On my way to success

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  • Publicado : 12 de noviembre de 2010
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Running Head: ON MY WAY

On My Way to Success
Adriana I. Rodríguez Morales
University of Puerto Rico in Bayamón

What’s wrong with my language? I was at the Orlando, Florida Airport. I got very hungry I went to buy some food; it was one of those moments in which you could hear your stomach growl. I went to Nathan’s to order and while I was placing my order instead of saying this order is“to go” I said that I wanted to “pick it up”. I freaked out, because I wasn’t sure of what the right thing to say was. Then to make matters worse they didn’t accept debit cards and I only had 10 bucks on my card and the ATM would not let me take less than 20. So I remained hungry through all the flight and felt very embarrassed. This felt like a cold chill that went through your entire spine. Truth betold becoming a bilingual person has been a slow and difficult process for me.
My family knows the importance of knowing English as a second language. This knowledge comes from my grandparents on my mother’s side who had a difficult time in the early 50’s, when they moved to the United States of America and became part of the Puerto Rican movement to leave the Island for a better life inthe States. Here, there biggest limitation was the lack of knowledge of the English language, for this reason they encouraged my mother and aunt to learn English and become bilingual. My parents realized that I needed to learn English, so they were looking for schools with strong English backgrounds. Unfortunately I never ended up on a good bilingual school, so my literacy level never improved. Iended up studying in Colegio Nuestra Señora de la Caridad where they didn’t care about the English language. I never related school to my process in learning the English language, for me it was just something that I wanted, but more than a desire, I felt it to be a must. I decided to put the responsibility of being a bilingual person on my shoulders. My best friend of childhood, Maria Conchitaspoke English because most of her families were Cuban immigrants that established themselves in the United States. Hearing her speak with her cousins and reading English magazines made me envy her. I wanted to be like her! I wanted to speak English with her same fluency! I never gave up… I never stopped wanting to be bilingual, and in my efforts to become bilingual, I started reading magazines,watching movies without Spanish subtitles and listening to music, even though I couldn’t understand it.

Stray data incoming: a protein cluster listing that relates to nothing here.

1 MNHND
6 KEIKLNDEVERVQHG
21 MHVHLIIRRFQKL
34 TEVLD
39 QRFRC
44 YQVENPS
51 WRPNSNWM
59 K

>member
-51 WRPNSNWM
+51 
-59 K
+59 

But this process wasn’t over yet. Let’s say it was only starting. And when it really began was when my grandmother decided to take me for a third time to Orlando, Florida to visit our family that lives there. Obviously, all my family there speaks English because they have been living there formany years, or because they were born there and what is considered as our second language for them is considered as their first. So my cousins did not know how to speak in Spanish, so that was my biggest opportunity, having the responsibility to learn and let my language flow through the conversations, even explaining how the sweet smell of the vanilla custard drove me crazy. In some way it was veryexciting hearing them talking and picturing me going and having these fluent conversations like any American. Living with my family in Orlando during the summer time made me feel like my literacy increased a lot more, and the more I learned, the more I wanted to keep on learning. It was my goal to know how to speak English fluently and to finally be bilingual.
When getting back from my trip toOrlando, I broke my friendship of years with my best friend Maria Conchita. This experience opened my eyes and made me give value to what definitely deserves it. In the end I accomplished what I wanted, to be friends with the “popular girls”, this is when I met my new best friend, now more than a friend my sister Carla or as we call her “Carlita” even though she was no to nice in that time,...
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